Understanding the stability of the G matrix in natural populations is fundamental for predicting evolutionary trajectories; yet, the extent of its spatial variation and how this impacts responses to selection remain open questions. With a nested paternal half-sib crossing design and plants grown in a field experiment, we examined differences in the genetic architecture of flowering time, floral display, and plant size among four Scandinavian populations of Arabidopsis lyrata. Using a multivariate Bayesian framework, we compared the size, shape, and orientation of G matrices and assessed their potential to facilitate or constrain trait evolution. Flowering time, floral display and rosette size varied among populations and significant additive genetic variation within populations indicated potential to evolve in response to selection. Yet, some characters, including flowering start and number of flowers, may not evolve independently because of genetic correlations. Using a multivariate framework, we found few differences in the genetic architecture of traits among populations. G matrices varied mostly in size rather than shape or orientation. Differences in multivariate responses to selection predicted from differences in G were small, suggesting overall matrix similarity and shared constraints to trait evolution among populations.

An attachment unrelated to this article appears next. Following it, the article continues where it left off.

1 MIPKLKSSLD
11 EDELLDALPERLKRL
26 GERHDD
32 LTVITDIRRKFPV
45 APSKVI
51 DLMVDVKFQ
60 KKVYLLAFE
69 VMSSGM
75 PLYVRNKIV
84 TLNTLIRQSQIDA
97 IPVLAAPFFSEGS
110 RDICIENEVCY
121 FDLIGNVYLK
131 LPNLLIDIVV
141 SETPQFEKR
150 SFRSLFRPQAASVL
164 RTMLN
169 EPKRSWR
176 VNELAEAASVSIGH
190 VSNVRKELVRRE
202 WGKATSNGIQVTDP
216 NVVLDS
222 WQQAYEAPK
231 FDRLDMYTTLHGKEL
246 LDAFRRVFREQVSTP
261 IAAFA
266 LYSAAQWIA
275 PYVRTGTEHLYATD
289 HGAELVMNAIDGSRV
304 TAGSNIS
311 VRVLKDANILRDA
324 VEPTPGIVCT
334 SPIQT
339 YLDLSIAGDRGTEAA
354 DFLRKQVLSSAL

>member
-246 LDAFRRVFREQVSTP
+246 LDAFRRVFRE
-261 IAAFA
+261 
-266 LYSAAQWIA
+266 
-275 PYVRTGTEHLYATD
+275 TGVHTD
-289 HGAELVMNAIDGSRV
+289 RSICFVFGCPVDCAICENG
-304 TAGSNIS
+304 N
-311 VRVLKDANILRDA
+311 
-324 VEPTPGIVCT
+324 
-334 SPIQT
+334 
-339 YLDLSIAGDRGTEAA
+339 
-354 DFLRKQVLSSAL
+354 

Keywords: G stability; Genetic architecture; floral traits; genetic correlations; multivariate evolvability metrics.
© 2016 The Author(s). Evolution © 2016 The Society for the Study of Evolution.